Tuesday, February 7, 2012

Book Review: Head First HTML5 Programming


It’s a good bet that at some point your everyday tester is going to need to come face to face with the newest web standards, and if you have to get exposed to it from a books viewpoint, well, this is a friendly and straightforward way to do it. Head First HTML5 Programming uses a fun and graphically dense format to help get people comfortable with the ideas of using HTML5, CSS3 and Javascript.

OK, first and foremost, this is not an absolute beginner’s book, although you may well find that you don’t need all that much underlying understanding to be effective. If you have a basic understanding of HTML tags understand some CSS formatting and have seen and can recognize XHTML or XML, then you know enough to work through this book. This is also not a grans master’s book, either. It is not a comprehensive reference. What it does do is provide a basic framework and some fun text to help the user get familiar with HTML5 syntax and use JavaScript to help create web applications.

The book starts out with some basics, showing you how HTML5 is utilizing the standards of HTML, CSS and JavaScript as defaults, and the fact that many of the strict type details that were part of HTML 4.01 and XHTML are integrated.  Games such as crossword puzzles, word matches, sample programs and workbook projects are included to help get the gist of how to use recognize the changes and see them in action. Interviews with HTML5 and JavaScript are also included (no, I didn’t just make that up :) ).

The book then moves into JavaScript and explains the way JavaScript works, including a syntax run down, how to use it in simple programs, as well as how to put the scripts into web pages, and explains the Document Object Model (DOM) that is created and used to enact your JavaScript.

Creating event handlers and interactive controls to a user is up next. By making a simple song selector, the user is shown how to make buttons and tie events to them, , along with creating new elements to hold information and display songs. The exercises help the user see how the code and page elements interact with each other.

Functions and objects are next on the list. Chaining, constructors, and scope, oh my.

Geolocation gets a chapter, meaning that we can make our pages and our code pieces  location aware (by using the Geolocation JavaScript API). This can be done at a GPS level or an IP address level, but in both cases, this chapter covers ways to say where you actually are.

Web Services gets a chapter and a look at XMLHttpRequest, JSON, and JSONP, and shows when to use which, and how to fetch data at regular intervals to update the application you make (and with gumballs, no less).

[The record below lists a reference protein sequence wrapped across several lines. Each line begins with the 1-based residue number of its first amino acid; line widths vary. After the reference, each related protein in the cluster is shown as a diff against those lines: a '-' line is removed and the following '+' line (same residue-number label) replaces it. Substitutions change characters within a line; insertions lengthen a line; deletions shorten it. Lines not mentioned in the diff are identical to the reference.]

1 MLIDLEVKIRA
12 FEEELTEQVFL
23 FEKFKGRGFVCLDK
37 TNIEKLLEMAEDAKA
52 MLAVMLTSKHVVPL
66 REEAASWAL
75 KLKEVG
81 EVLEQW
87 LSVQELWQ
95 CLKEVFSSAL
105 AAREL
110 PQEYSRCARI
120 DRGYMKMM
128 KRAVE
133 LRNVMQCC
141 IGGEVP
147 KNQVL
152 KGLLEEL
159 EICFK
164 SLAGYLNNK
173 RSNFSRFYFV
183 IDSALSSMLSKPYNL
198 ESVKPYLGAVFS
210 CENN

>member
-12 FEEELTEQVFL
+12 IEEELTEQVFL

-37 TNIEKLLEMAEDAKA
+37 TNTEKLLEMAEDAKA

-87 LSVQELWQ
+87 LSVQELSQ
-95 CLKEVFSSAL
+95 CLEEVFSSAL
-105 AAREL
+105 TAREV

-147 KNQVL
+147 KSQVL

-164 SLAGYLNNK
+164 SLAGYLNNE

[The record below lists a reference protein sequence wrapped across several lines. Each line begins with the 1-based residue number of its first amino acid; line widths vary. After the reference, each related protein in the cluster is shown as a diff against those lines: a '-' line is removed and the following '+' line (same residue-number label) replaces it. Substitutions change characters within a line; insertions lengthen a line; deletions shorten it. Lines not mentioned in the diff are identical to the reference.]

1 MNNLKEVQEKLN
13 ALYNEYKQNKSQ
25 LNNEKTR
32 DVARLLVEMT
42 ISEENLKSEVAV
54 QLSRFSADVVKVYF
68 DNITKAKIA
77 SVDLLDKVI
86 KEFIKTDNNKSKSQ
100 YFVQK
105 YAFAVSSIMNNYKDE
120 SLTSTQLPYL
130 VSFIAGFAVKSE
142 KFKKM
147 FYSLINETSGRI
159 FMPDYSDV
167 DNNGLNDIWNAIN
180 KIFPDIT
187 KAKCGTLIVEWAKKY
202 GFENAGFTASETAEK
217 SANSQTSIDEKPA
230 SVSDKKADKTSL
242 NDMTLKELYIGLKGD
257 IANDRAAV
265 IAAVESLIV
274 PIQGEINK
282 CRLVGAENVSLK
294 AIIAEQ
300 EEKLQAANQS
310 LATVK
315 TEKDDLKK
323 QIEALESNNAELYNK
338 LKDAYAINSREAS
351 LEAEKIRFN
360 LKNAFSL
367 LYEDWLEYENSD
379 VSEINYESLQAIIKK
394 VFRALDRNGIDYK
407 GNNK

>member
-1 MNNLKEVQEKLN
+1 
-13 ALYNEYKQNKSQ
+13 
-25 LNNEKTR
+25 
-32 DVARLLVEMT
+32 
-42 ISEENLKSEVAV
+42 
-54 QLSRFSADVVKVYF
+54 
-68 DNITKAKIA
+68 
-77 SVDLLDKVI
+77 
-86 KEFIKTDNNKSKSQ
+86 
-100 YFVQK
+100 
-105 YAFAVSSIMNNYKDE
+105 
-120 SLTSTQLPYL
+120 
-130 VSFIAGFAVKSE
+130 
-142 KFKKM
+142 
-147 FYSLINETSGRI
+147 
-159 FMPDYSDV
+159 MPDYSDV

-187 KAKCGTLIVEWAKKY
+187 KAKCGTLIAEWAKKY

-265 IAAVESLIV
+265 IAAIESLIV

The Canvas chapter explains how to use the canvas element to physically draw out parts of the page. With a T-shirt design problem, we create a square, manipulate the pixels to create fills, fail gracefully and inform users if their browsers are too old to support canvas, and create functions to draw circles and other shapes. Creative text can be displayed as well.

The Video tool allows developers to not just embed video in pages, there’s also playback, moving forward and backwards, handling different video formats, and embedding video images into objects that you have drawn onto the canvas tool. We also get to play with a variety of video formats including H.264, VP8 and Theora. Video also allows the user to use an API to focus on a variety of behavior.

Web storage, or more commonly, localStorage, gets coverage and an explanation of how it differs from traditional “cookies”. Starting with the space (cookies max out at 4kB, localStorage gives you 5MB for each domain).

The book rounds out with the topic of Web Helpers, the ability to spawn small JavaScript threads to take over the lengthier or more involved processes, so that the browser doesn’t wait forever for that particular process to finish (with an explanation of an exploration of Mandelbrot Sets just for fun).

There are also a number of topics that didn’t get covered, such as Modernizr, Audio, jQuery, XHTML, SVG, Offline Web Apps, Web Sockets, more advanced Canvas API, Selectors API, and many other things that would make a book already 600 pages much thicker (especially since most pages are graphically structured with examples, puzzles and a lot of pictures).


Bottom Line: 


It’s cutesey, it’s kitschy, it’s loaded with pictures, diagrams, and other stuff that may drive some people crazy (the “get to the point already” people), and I’d say that, for those people, they are probably already knowledgable enough to go beyond what this book offers anyway. If, however, you are like me, and don’t necessarily mind a variety of presentation options, and the “ooh shiny” quotient is high, and the need to have silly asides and corny jokes abound to keep you smiling, and engaged, then I have to say there’s a lot to like here.
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